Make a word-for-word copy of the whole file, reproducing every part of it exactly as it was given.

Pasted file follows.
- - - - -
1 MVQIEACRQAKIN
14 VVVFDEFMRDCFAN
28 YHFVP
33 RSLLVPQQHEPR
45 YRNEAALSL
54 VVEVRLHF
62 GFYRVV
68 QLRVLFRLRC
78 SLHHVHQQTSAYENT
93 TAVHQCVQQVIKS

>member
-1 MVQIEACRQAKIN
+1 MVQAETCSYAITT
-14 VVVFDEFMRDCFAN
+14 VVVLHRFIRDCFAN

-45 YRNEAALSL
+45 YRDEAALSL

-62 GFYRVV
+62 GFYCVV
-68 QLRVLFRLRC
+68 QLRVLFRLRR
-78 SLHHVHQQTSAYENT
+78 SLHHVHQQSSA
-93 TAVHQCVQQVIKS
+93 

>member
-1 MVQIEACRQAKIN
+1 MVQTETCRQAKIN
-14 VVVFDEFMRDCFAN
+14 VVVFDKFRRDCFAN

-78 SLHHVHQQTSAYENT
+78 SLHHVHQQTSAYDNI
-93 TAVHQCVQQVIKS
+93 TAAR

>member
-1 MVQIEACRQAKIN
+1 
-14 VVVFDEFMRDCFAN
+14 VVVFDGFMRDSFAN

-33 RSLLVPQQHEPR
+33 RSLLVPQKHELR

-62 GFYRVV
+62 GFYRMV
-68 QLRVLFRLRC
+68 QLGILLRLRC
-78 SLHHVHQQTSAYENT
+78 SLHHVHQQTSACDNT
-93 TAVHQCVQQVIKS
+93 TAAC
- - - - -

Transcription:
1 MVQIEACRQAKIN
14 VVVFDEFMRDCFAN
28 YHFVP
33 RSLLVPQQHEPR
45 YRNEAALSL
54 VVEVRLHF
62 GFYRVV
68 QLRVLFRLRC
78 SLHHVHQQTSAYENT
93 TAVHQCVQQVIKS

>member
-1 MVQIEACRQAKIN
+1 MVQAETCSYAITT
-14 VVVFDEFMRDCFAN
+14 VVVLHRFIRDCFAN

-45 YRNEAALSL
+45 YRDEAALSL

-62 GFYRVV
+62 GFYCVV
-68 QLRVLFRLRC
+68 QLRVLFRLRR
-78 SLHHVHQQTSAYENT
+78 SLHHVHQQSSA
-93 TAVHQCVQQVIKS
+93 

>member
-1 MVQIEACRQAKIN
+1 MVQTETCRQAKIN
-14 VVVFDEFMRDCFAN
+14 VVVFDKFRRDCFAN

-78 SLHHVHQQTSAYENT
+78 SLHHVHQQTSAYDNI
-93 TAVHQCVQQVIKS
+93 TAAR

>member
-1 MVQIEACRQAKIN
+1 
-14 VVVFDEFMRDCFAN
+14 VVVFDGFMRDSFAN

-33 RSLLVPQQHEPR
+33 RSLLVPQKHELR

-62 GFYRVV
+62 GFYRMV
-68 QLRVLFRLRC
+68 QLGILLRLRC
-78 SLHHVHQQTSAYENT
+78 SLHHVHQQTSACDNT
-93 TAVHQCVQQVIKS
+93 TAAC